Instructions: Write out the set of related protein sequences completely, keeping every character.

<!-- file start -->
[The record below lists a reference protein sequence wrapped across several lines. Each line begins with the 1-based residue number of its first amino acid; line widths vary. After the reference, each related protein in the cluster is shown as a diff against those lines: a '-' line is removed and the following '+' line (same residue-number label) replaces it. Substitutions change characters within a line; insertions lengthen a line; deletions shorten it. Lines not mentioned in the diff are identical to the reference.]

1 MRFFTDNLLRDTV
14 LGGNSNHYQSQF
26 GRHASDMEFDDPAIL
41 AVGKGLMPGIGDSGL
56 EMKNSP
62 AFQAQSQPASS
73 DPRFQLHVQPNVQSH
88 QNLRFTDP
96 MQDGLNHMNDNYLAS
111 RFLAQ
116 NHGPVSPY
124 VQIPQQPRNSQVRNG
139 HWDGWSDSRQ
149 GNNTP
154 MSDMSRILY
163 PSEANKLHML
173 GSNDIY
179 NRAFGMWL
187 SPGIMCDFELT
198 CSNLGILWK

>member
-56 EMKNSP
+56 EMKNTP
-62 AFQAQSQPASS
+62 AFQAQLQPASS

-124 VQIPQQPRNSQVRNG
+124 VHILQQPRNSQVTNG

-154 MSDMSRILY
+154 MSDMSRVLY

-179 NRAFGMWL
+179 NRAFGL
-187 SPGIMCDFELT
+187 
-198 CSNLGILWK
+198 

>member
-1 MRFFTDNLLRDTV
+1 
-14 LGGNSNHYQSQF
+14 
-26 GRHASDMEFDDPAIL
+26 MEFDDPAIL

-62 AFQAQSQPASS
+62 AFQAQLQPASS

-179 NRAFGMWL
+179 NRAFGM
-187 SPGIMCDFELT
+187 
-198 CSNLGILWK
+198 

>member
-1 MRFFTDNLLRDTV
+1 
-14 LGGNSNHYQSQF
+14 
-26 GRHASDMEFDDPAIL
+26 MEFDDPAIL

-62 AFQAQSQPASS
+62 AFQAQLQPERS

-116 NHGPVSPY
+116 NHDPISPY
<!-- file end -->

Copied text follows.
[The record below lists a reference protein sequence wrapped across several lines. Each line begins with the 1-based residue number of its first amino acid; line widths vary. After the reference, each related protein in the cluster is shown as a diff against those lines: a '-' line is removed and the following '+' line (same residue-number label) replaces it. Substitutions change characters within a line; insertions lengthen a line; deletions shorten it. Lines not mentioned in the diff are identical to the reference.]

1 MRFFTDNLLRDTV
14 LGGNSNHYQSQF
26 GRHASDMEFDDPAIL
41 AVGKGLMPGIGDSGL
56 EMKNSP
62 AFQAQSQPASS
73 DPRFQLHVQPNVQSH
88 QNLRFTDP
96 MQDGLNHMNDNYLAS
111 RFLAQ
116 NHGPVSPY
124 VQIPQQPRNSQVRNG
139 HWDGWSDSRQ
149 GNNTP
154 MSDMSRILY
163 PSEANKLHML
173 GSNDIY
179 NRAFGMWL
187 SPGIMCDFELT
198 CSNLGILWK

>member
-56 EMKNSP
+56 EMKNTP
-62 AFQAQSQPASS
+62 AFQAQLQPASS

-124 VQIPQQPRNSQVRNG
+124 VHILQQPRNSQVTNG

-154 MSDMSRILY
+154 MSDMSRVLY

-179 NRAFGMWL
+179 NRAFGL
-187 SPGIMCDFELT
+187 
-198 CSNLGILWK
+198 

>member
-1 MRFFTDNLLRDTV
+1 
-14 LGGNSNHYQSQF
+14 
-26 GRHASDMEFDDPAIL
+26 MEFDDPAIL

-62 AFQAQSQPASS
+62 AFQAQLQPASS

-179 NRAFGMWL
+179 NRAFGM
-187 SPGIMCDFELT
+187 
-198 CSNLGILWK
+198 

>member
-1 MRFFTDNLLRDTV
+1 
-14 LGGNSNHYQSQF
+14 
-26 GRHASDMEFDDPAIL
+26 MEFDDPAIL

-62 AFQAQSQPASS
+62 AFQAQLQPERS

-116 NHGPVSPY
+116 NHDPISPY